Claude Motley’s record from the Official Roster of South Carolina Servicemen and Servicewomen in World War II documents his brief participation in World War II. What it does not do is capture the details of this short but eventful period in Claude’s life on Earth. The record notes that he was born in Blaney (now Elgin), South Carolina on 1 November 1922. He still lived near Blaney when he entered active duty in the Army on 8 August 1944. He served overseas in the European-African-Middle Eastern Theater from 8 January 1945 until 12 June 1945. He was awarded the Good Conduct Medal, the Combat Infantryman Badge, the American Campaign Medal, the European-African-Middle Eastern Campaign Medal with service stars for the Rhineland Campaign and the Central Europe Campaign, and the World War II Victory Medal. He was honorably discharged as a corporal from Company M, 119th Infantry Regiment, 30th Infantry Division on 13 February 1946.
And now, the rest of the story: Claude enlisted in the Army on August 8th, 1944. Claude went to basic training at Camp Blanding near Starke, Florida and arrived on August 18th. He trained as a member of a heavy weapons company and trained on heavy infantry weapons, the heavy machine gun, the 81 millimeter mortar, the rifle, the carbine, the pistol, and grenades. Claude completed his training and moved to Fort Meade, Maryland to await transportation to Europe in early January of 1945. In Europe on January 8th, he was assigned to Company M, 119th Infantry Regiment, 30th Infantry Division. He was assigned to a machine gun platoon. When he joined the 30th Division, they were engaged in the final days of the Battle of the Bulge. On January 13th, the 30th Division launched a counteroffensive and began their push east toward Germany. On February 23rd, the 30th Division crossed the Roer River. On March 24th, they crossed the Rhine River in Germany. On April 12th, the 30thDivision reached the Elbe River forty miles Southwest of Berlin in eastern Germany. On April 13th, Company M crossed the Elbe River near Grunewalde. The Germans mounted a counterattack and captured 22 members of Company M including Claude, his Company Commander, Captain Romulus Mann, and his platoon sergeant, Technical Sergeant Paul Schreck, as they took cover in the basement of a farm house. Claude was imprisoned in Stalag IIIA near Luckenwalde, Germany. Like other prisoners at the end of the war, Claude suffered from poor nutrition and care. Rumor in Stalag IIIA was that the Russians were about to liberate the prisoners. Claude managed to get a map of Germany and he and a friend, Wilton Outlaw, escaped on May 5th. Their plan was to reach a crossroads and to use the map to find their way west to American lines. The plan hit a snag when they reached the first crossroads, because the Russians had come through the area and had changed all the road signs to Russian, which was unintelligible to Privates Motley and Outlaw. They revised their plan, put the map away, and simply headed west. They were given a ride for part of the way on a wood burning truck by people they could not communicate with. Claude returned to the 119th Infantry. Victory in Europe was achieved on May 8th when Germany surrendered. On 12 June, the 30th shipped back to the United States aboard the RMS Queen Mary ocean liner. After a visit home, Claude was stationed at Fort Lewis, Washington ,where he served as a driver until his discharge on February 13th, 1946.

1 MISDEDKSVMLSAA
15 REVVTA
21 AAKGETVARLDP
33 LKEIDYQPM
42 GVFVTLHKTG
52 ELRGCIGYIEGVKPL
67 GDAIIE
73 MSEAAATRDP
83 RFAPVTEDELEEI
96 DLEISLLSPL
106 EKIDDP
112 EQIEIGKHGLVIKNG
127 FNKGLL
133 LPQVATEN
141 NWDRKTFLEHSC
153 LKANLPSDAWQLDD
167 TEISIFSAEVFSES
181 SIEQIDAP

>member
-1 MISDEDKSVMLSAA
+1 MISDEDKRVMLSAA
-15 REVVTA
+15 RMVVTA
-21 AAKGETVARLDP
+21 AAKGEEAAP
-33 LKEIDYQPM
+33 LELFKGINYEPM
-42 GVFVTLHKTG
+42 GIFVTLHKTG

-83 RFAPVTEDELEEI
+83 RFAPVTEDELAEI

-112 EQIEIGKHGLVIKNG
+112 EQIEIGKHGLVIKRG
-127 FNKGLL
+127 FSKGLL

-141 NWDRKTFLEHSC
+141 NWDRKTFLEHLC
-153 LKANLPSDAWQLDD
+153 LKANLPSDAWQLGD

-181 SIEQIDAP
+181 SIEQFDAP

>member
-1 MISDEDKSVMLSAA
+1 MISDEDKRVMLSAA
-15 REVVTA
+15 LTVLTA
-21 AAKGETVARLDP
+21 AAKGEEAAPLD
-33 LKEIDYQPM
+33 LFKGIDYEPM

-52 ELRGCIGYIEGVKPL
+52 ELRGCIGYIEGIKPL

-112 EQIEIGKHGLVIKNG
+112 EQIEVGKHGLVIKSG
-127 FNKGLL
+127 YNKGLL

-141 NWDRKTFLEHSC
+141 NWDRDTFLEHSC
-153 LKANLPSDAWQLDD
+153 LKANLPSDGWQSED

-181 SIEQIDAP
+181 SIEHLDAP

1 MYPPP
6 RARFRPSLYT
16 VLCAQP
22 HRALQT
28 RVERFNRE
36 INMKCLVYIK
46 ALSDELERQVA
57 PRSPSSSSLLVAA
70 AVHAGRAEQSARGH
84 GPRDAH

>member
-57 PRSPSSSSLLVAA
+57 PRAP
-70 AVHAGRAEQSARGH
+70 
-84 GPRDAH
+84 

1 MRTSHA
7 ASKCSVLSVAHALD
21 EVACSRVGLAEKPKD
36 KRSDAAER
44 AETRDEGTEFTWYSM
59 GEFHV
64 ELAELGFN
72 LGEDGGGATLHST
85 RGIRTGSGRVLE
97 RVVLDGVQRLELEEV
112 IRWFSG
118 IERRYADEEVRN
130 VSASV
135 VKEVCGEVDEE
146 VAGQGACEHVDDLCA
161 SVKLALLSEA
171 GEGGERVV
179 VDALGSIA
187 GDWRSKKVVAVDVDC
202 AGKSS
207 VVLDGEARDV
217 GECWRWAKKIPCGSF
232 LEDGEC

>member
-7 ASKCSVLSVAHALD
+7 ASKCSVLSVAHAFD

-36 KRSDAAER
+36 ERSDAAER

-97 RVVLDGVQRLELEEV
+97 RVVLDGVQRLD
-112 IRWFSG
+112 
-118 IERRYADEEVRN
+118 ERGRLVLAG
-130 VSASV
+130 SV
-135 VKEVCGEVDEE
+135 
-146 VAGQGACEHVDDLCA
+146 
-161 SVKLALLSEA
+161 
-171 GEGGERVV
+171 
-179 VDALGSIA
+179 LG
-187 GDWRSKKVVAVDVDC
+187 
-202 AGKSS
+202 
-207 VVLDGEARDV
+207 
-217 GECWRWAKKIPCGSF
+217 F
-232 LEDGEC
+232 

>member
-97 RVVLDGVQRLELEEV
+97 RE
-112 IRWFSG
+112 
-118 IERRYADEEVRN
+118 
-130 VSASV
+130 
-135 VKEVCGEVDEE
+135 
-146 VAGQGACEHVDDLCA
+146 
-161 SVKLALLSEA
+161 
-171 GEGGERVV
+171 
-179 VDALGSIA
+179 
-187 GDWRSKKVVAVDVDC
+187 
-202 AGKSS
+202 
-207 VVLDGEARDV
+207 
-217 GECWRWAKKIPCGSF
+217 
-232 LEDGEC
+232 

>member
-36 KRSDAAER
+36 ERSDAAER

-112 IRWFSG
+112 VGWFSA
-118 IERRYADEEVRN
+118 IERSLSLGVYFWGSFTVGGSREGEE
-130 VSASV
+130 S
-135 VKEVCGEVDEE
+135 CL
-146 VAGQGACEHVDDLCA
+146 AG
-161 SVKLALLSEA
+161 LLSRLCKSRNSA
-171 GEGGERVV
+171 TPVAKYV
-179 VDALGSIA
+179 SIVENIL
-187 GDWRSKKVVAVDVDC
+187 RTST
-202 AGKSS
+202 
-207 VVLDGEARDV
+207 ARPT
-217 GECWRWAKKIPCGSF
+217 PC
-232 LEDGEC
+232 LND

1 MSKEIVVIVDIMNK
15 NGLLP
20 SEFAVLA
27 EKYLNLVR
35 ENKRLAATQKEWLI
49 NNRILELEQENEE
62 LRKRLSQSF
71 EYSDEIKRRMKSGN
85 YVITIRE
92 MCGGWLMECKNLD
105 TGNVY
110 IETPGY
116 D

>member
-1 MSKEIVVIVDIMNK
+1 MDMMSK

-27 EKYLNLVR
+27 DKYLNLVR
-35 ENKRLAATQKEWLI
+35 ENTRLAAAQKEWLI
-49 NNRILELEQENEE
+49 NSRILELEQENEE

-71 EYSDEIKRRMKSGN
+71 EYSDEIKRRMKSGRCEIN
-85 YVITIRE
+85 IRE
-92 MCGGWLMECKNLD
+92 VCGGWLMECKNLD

Post war, Claude returned home and to logging and farming. He also taught agriculture in a veterans program for a couple of years. He raised a family, was active in his community and his church. He was truly one of America’s greatest generation.
—Submitted by his proud son-in-law, Nelson McLeod, Associate